Sunday, June 12

Talking With Mr. K

The Magus is still hiding in his cabin, so Gloria and I have the day off. I did some snooping around after breakfast, and I found out what Mr, K does all day. He sketches. It's amazing to watch him work, although at first I'm sure he knew I wasn't there. He has a little easel set up at the other end of the ship, and he draws the scenery as we pass it. The speed and precision of his technique are impressive.
My dad commissioned a family portrait once, and it was horrible. The painter took forever and we had to stand there all day as he captured all the little details. I bothered him while he was working later, and he showed me how it had been done. He broke us all down into little shapes and drew them separately, one after the other, until the geometry disappeared, and we became the whole picture. It was really interesting to watch. What Mr. K did was nothing like that. He didn't draw shapes to make the landscape, he just transfered it. He started at the top-left corner of a page, and worked steadily up and down it in quick strokes of his arm, so fast that I could barely see it. And every line was perfect, like it was second nature to him. And when he was finished, it wasn't like a sketch so much as an illusion. I could see every single detail captured perfectly in lead and paper. He should have been an artist instead of a teacher. I told him so, and he jumped. He chided me for sneaking up on him.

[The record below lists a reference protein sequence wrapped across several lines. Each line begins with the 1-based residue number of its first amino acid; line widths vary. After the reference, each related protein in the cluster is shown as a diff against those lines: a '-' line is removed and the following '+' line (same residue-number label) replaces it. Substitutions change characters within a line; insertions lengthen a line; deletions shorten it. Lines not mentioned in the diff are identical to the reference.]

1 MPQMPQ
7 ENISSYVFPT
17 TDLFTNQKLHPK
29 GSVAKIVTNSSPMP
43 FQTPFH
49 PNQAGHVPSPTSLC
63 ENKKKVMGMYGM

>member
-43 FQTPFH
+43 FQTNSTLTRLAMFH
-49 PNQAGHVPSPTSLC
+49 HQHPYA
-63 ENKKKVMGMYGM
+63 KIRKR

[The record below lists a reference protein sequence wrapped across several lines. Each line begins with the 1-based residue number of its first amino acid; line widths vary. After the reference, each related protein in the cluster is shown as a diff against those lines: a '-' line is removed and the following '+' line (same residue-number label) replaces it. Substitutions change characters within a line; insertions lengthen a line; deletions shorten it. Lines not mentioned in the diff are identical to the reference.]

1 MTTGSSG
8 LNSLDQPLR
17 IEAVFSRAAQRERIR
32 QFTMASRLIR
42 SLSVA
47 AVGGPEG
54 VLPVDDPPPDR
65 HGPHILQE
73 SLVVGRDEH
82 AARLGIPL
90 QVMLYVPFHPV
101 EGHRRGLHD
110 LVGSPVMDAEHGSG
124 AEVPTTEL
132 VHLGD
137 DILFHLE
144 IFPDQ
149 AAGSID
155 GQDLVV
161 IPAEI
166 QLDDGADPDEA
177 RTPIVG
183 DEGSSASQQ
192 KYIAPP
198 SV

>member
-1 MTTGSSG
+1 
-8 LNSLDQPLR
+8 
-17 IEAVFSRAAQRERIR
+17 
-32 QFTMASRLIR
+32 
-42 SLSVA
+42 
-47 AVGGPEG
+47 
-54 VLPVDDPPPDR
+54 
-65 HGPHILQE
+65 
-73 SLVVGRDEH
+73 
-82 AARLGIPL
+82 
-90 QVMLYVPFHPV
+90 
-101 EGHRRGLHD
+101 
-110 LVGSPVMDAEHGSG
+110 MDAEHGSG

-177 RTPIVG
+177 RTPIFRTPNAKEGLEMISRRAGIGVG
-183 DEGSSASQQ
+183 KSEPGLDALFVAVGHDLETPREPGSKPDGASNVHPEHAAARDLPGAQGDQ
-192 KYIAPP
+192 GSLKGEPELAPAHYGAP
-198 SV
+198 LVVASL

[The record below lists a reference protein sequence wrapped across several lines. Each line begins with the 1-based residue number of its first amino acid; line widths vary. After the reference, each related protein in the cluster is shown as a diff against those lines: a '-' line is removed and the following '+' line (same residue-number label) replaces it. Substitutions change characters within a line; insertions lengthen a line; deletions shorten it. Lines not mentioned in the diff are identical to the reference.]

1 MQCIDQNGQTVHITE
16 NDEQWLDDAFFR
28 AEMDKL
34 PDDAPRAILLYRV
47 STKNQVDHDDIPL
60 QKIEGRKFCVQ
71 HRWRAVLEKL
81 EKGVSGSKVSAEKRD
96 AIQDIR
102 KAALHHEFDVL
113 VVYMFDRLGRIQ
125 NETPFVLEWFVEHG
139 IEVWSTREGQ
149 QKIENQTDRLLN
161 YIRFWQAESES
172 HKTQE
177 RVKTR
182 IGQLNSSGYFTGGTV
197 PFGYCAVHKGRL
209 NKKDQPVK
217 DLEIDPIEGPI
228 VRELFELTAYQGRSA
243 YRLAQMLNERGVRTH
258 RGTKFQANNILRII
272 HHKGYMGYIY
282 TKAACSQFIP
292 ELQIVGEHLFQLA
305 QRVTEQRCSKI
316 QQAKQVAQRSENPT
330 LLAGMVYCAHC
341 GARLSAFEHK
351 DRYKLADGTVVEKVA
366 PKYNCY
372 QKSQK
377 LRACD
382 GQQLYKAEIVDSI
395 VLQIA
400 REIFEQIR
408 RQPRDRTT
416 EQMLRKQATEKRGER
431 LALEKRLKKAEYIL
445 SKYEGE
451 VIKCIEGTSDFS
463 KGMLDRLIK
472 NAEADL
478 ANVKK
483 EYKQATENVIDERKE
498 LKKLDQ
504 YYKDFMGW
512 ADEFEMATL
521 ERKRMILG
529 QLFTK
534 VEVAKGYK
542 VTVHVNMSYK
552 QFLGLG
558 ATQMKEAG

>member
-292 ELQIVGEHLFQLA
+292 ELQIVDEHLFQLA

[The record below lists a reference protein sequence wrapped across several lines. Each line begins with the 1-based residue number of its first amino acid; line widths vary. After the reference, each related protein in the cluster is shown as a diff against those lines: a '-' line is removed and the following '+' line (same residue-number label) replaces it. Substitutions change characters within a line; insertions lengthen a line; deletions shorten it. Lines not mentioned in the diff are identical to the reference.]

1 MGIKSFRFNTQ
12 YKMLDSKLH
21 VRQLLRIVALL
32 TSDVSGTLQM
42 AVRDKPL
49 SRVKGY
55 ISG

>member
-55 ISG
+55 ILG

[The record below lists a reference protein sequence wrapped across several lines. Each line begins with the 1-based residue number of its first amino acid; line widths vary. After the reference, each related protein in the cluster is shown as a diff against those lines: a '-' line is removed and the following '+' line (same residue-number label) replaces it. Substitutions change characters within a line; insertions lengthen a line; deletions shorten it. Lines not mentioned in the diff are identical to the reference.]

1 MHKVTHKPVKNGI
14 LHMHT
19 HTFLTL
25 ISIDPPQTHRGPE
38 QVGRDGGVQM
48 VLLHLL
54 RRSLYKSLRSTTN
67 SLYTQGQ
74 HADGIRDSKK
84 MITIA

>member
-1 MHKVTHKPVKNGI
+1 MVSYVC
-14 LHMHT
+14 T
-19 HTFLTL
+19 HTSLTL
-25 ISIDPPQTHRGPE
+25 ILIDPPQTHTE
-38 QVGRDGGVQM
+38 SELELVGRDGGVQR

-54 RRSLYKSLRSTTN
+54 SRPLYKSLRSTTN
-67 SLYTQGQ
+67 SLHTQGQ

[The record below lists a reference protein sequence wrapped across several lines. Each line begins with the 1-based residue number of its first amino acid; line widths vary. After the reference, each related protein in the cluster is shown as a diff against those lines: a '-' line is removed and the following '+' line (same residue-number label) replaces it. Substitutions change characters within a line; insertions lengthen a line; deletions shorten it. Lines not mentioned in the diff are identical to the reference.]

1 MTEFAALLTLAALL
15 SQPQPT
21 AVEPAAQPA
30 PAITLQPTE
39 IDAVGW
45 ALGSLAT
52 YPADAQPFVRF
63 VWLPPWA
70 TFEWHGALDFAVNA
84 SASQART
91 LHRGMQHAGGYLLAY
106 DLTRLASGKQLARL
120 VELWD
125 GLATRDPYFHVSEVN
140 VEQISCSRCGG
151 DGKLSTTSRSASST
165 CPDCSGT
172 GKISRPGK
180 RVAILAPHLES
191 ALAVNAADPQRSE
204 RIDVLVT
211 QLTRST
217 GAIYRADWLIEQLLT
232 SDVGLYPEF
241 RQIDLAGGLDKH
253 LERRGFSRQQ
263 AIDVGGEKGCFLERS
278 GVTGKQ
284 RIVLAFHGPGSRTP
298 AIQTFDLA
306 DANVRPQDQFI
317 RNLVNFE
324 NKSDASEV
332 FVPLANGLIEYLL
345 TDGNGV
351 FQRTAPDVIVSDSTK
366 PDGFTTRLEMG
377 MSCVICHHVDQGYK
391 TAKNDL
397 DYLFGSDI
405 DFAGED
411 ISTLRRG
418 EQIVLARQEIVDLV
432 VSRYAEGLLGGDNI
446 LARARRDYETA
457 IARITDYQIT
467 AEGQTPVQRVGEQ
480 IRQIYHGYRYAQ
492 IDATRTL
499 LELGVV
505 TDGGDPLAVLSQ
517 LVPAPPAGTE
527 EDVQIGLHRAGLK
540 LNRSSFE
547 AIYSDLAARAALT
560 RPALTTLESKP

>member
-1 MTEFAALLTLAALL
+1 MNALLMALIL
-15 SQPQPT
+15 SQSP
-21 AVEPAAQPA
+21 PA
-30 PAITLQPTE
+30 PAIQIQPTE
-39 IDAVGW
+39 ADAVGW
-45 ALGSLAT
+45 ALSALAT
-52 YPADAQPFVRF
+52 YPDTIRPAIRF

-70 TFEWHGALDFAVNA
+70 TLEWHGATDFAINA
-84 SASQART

I sat down beside him, and we watched the mangroves pass. The river there was swampy and desolate. I said so, and he laughed, softly.
"What's so funny," I asked.
"Oh, it's just a human foible. There's more life out there than in any of the human or dwarven cities, but you say 'desolate.'
"Well, it's not a city or anything, it's all giant lizards and stuff, right?"
"Stuff. There's a small tribe of Lizardmen out there, and some goblin nests further from the river. They all mostly keep to themselves. So you are from Lithia, yes?"
"No, well, originally, I'm from Hydraal. My grandfather was a great hero in the Orc wars, before the, you know, the big one."